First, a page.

Tuesday, May 02, 2006

CDI compared to other master data

There is a good article on CDI by Jill Dyche, a co-founder of Baseline Consulting and someone who has clearly seen a lot of real-world CDI projects. She does a good job of explaining how CDI projects have traditionally been quite transaction-oriented, with hubs serving up customer data via middleware to other applications. CDI hubs are at one end of the MDM spectrum, firmly at the "operational" level. At the other end are "analytic" MDM applications, which enable companies to take a cross-enterprise view of key information like assets, people, products, channels etc. Getting to understand the differences between the multiple, conflicting definitions embedded in the source systems is a major job in itself, and will usually result in a master data repository. This in turn can be a feed into a corporate warehouse. A few pioneering companies have taken the final logical step and hooked up their master data repositories, via middleware like Tibco or IBM Websphere, to their operational systems, so that the master data repository becomes the true master source, driving changes as required back down into the operational systems like ERP and CRM.

CDI hubs have started at the other end, linking up to systems providing customer data, often in real-time. Customer data represents a high-value area of MDM, as in the case of consumers the customer data is often quite simple, but is in high volume, and requires fairly simple processing to match a customer record in one system to one in another (e.g. matching "A. Hayler" v "Andy Hayler"). However, this is only part of the answer, as even in the case of "customer" things can get more complex. Suppose you are a company like Shell and you want to treat Unilever as a key global account. Finding out all the information about Unilever is not just a simple keyword matching exercise, since Unilever trades under many different subsidiary names and brands around the world e.g. its main Indian subsidiary is not called Unilever but Hindustan Lever; it also owns a company called Algida, and I defy even the cleverest fuzzy logic algorithm to associate "Algida" with "Unilever" (such examples are why you should always be sceptical about vendors selling matching algorithms) It can be seen that, for more complex situations like this, human intervention is required in order to correctly add up all the element of Unilever's business.

This issue can become considerably more complex with things like "asset" or "product", which can have a whole hierarchy of sub-types. This is why CDI hub technology tends to be used specifically for consumer information. Other types of MDM technology are required to manage more complex data and the workflows that surround the updating this e.g. no automated system is going to just create a new brand; this requires numerous approvals and has various knock-on effects to other master data.

I would argue that, at least at present, you are likely to require one kind of technology to handle general purpose MDM data, whether customer or asset or whatever, from an analytical viewpoint, and potentially a separate technology to handle real-time updates, perhaps real-time. Of course it would be nice if a single product did everything, but at present nobody can truly claim this. What does seem a missed opportunity is the way that vendors have made their technology so very specific to particular types of master data e.g. PIM and CDI. While operational and analytic needs are inherently different, there is no reason at all not to take a generic approach to all types of master data. Customers can hardly be expected to buy a separate hub for every type of master data.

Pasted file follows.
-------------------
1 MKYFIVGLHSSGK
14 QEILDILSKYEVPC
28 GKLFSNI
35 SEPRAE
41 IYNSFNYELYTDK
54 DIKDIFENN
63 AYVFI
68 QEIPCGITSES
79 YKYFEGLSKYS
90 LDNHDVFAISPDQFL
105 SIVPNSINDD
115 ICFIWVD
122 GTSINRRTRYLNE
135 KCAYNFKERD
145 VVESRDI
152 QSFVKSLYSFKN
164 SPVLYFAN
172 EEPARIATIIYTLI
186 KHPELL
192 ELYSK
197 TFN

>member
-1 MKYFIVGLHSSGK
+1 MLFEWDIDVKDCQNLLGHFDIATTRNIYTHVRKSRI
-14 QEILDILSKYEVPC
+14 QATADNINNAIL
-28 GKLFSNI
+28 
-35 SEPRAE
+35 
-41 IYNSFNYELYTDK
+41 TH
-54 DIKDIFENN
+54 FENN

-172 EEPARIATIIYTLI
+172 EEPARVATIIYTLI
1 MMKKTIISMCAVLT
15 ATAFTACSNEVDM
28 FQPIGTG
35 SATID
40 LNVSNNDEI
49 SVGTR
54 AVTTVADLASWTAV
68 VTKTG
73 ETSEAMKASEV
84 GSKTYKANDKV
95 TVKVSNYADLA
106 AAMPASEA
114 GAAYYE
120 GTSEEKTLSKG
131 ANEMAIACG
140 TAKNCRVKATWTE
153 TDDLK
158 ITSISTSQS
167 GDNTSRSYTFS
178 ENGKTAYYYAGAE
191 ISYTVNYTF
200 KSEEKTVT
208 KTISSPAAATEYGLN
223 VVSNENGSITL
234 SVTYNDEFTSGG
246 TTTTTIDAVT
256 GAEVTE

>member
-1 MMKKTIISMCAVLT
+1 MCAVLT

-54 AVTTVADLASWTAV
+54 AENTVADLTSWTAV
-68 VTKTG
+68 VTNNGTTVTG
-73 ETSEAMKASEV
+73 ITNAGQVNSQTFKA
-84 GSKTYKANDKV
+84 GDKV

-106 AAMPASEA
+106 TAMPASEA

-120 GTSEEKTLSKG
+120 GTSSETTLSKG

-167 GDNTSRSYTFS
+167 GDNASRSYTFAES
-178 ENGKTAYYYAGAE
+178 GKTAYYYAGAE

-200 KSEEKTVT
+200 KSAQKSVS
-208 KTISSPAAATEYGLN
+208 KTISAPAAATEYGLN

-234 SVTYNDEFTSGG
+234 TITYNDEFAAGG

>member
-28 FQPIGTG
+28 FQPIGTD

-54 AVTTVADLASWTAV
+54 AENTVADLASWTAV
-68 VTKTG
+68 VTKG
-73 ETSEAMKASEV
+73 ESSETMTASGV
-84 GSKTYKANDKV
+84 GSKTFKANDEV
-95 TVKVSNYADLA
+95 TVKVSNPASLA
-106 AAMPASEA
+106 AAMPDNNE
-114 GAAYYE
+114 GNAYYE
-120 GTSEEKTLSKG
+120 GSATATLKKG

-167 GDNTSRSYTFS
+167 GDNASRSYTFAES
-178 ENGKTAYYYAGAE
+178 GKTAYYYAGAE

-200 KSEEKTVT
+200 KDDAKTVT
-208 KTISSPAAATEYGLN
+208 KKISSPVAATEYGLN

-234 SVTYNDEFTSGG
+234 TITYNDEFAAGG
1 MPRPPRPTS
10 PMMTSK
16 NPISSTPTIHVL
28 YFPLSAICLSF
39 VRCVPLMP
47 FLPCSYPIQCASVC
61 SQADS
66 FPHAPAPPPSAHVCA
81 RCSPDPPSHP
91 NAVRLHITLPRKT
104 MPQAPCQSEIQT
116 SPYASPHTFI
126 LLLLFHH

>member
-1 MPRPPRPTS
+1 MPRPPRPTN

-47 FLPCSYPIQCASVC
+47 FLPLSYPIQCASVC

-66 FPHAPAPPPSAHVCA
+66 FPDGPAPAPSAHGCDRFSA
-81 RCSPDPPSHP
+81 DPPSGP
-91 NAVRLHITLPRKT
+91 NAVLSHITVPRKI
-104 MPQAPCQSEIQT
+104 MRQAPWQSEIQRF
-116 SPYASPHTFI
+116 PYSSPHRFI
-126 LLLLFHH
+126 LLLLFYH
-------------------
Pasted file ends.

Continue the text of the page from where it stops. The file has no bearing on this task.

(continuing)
2 Comments:

Anonymous Srikanth said...

Andy,
On your views on MDM,
(1) Is MDM a matter of concern for large distributed enterprises only? Possible to give a more quantifiable indicator of who would need it - say those above revenues of $ 100mn and operating in atleast 3 countries.
(2) You ask whether there is any Fuzzy logic to associate 'Algida' with Unilever. My response is, why not simply use standard directories such as D&B where the hierarchy is established? Why go for expensive fixes?
Would love to hear your views.

5:16 AM  
Blogger Andy Hayler said...

Good questions. MDM is definitely not only a problem for large companies. Even small companies can encounter problems with inconsistent master data. A small software company might have Great Plains accounting software, salesforce.com for leads, a support call tracker, an intranet for marketing material and a version control package. Do you think they will definitely have consistent definitions of terms such as "customer"? Do you think there could be any data duplication? Data issues can occur in even small companies, almost anywhere where multiple software packages and systems are used. Of course the bigger the company, the greater are the likely problems.

2. Of course in the case I gave you could look up Dun&Bradstreet, so perhaps it was not a good example. However there are many examples where different codes are used for the same product, or (perhaps worse) the same codes used for different products, and in many cases these will not be easily spotted without human intervention. My point is that smart data quality tools can certainly be helpful in spotting some data quality problems, but that human beings will need to intervene in a large number of cases.

6:33 AM  

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